In one example, an electronic imager may consist of complimentary metal-oxide semiconductor (CMOS) active pixel sensor (APS) pixel cells. As described above, CMOS pixel cells typically consists of a photo-diode for photocurrent generation to generate an accumulated charge and a floating diffusion to store the charge accumulated by the photodiode. Although photo charges are generated as electron-hole pairs, it is the accumulation of the photoelectrons in the reverse-biased photodiode that produces the pixel values addressed here. In addition, a CMOS APS pixel may include a reset transistor for resetting accumulated charge produced by the photo-diode and a readout circuit having one or more transistors for translating the electric charge into a readout voltage. As described above, it is desirable for the readout circuitry and other non-photocurrent generating hardware to use as little area as possible in the pixel cell. One way to increase the relative area occupied by the photodiode is for multiple pixel cells to share readout circuitry and other hardware which is multiplexed among the shared pixels.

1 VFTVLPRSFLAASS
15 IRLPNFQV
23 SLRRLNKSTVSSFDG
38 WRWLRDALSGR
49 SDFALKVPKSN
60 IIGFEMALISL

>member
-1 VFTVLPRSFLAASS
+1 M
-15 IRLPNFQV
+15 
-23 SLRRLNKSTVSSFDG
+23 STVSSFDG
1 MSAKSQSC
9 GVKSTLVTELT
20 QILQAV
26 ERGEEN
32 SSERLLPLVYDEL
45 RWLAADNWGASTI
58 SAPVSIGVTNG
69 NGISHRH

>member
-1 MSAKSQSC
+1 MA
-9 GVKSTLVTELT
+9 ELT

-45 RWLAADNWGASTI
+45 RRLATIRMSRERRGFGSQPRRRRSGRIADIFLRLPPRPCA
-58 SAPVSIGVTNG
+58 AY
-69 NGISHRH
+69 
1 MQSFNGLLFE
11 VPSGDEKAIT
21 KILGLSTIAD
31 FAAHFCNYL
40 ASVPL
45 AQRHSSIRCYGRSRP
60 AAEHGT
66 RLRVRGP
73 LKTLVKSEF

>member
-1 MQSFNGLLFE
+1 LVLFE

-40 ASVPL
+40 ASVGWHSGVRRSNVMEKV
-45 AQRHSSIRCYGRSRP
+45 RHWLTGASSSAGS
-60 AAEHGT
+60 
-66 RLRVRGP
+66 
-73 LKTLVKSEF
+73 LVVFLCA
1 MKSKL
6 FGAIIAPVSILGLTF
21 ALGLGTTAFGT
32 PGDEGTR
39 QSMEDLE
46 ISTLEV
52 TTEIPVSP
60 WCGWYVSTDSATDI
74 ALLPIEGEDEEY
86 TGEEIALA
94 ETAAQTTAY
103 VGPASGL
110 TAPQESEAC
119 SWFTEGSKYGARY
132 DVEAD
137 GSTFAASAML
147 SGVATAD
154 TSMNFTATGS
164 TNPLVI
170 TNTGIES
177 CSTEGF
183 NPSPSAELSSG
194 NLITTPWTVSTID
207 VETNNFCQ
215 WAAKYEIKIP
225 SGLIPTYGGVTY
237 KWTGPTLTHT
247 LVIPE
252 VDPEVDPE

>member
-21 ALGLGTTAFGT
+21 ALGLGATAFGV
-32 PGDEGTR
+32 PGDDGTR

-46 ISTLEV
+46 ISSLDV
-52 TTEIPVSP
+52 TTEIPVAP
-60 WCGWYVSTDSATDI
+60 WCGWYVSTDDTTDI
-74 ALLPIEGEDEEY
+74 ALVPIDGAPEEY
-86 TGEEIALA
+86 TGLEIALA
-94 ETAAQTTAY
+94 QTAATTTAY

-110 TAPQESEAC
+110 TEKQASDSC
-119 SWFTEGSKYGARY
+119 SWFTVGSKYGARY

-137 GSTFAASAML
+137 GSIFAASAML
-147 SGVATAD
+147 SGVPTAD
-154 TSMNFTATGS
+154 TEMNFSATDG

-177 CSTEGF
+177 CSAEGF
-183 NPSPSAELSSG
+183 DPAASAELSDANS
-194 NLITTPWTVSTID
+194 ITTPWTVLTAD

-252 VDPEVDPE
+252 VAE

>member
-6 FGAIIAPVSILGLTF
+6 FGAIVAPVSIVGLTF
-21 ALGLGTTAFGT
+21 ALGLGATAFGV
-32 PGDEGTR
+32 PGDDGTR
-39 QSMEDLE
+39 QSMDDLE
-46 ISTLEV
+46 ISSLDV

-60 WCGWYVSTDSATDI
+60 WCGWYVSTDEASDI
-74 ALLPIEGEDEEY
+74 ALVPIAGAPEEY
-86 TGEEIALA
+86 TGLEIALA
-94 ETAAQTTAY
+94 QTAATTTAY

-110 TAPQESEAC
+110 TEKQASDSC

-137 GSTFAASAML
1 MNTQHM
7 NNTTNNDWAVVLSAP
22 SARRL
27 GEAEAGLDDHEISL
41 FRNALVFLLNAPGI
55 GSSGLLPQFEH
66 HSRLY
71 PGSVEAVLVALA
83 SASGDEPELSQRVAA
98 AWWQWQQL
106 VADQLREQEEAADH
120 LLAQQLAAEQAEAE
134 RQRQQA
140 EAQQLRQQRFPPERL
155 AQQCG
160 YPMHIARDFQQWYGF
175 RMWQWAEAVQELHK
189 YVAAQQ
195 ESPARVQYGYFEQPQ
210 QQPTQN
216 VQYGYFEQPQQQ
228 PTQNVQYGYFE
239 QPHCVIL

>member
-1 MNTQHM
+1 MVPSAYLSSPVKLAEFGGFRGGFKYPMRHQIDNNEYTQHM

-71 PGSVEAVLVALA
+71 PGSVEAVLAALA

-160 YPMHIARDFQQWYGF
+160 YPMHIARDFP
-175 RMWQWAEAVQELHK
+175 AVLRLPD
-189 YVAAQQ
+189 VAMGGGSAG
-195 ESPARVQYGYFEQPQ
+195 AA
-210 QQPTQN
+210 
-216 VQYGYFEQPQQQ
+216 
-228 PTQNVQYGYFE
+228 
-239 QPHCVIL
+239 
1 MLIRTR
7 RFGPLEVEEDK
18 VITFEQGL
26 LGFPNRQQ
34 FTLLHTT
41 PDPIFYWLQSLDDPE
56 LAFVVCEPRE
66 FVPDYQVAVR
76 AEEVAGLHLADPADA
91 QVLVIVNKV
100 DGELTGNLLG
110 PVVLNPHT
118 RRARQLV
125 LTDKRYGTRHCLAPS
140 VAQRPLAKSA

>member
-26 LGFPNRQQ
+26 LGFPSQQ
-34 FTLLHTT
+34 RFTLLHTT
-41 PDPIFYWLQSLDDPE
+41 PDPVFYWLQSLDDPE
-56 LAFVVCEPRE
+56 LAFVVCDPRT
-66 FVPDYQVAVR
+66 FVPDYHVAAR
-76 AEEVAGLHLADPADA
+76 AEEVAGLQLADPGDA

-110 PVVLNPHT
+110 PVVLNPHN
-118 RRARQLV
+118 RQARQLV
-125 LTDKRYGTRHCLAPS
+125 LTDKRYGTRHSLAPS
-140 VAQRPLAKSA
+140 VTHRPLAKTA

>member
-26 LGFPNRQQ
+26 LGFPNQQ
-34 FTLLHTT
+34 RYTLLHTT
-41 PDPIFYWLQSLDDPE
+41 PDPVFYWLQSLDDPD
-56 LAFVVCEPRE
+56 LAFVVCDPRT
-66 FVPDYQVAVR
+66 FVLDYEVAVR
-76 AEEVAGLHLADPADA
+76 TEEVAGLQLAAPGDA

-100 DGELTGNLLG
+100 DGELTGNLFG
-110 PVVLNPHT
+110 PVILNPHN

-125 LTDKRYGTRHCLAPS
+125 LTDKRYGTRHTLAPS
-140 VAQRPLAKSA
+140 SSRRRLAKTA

Operation of the 4T architecture is now described in reference to
Prior to the beginning of the integration period, the photodiode 100 and floating diffusion 106 are reset by turning on both the reset transistor 108 and the transfer transistor 104. At the end of the reset period, the gate of transfer transostor 104 is set to an anti-blooming potential and, if the reset transistor 108 is also being used as an anti-blooming transistor, transistor 108 remains turned on. In one example pixel, the anti-blooming potential applied to the gate of the transfer transistor 104 may be one threshold voltage (Vt) greater than the maximum charge potential that is to be accumulated on the photodiode (Vmin, e.g. ground), where Vt is the difference between the gate potential and the source potential at which transfer transistor 104 becomes conductive.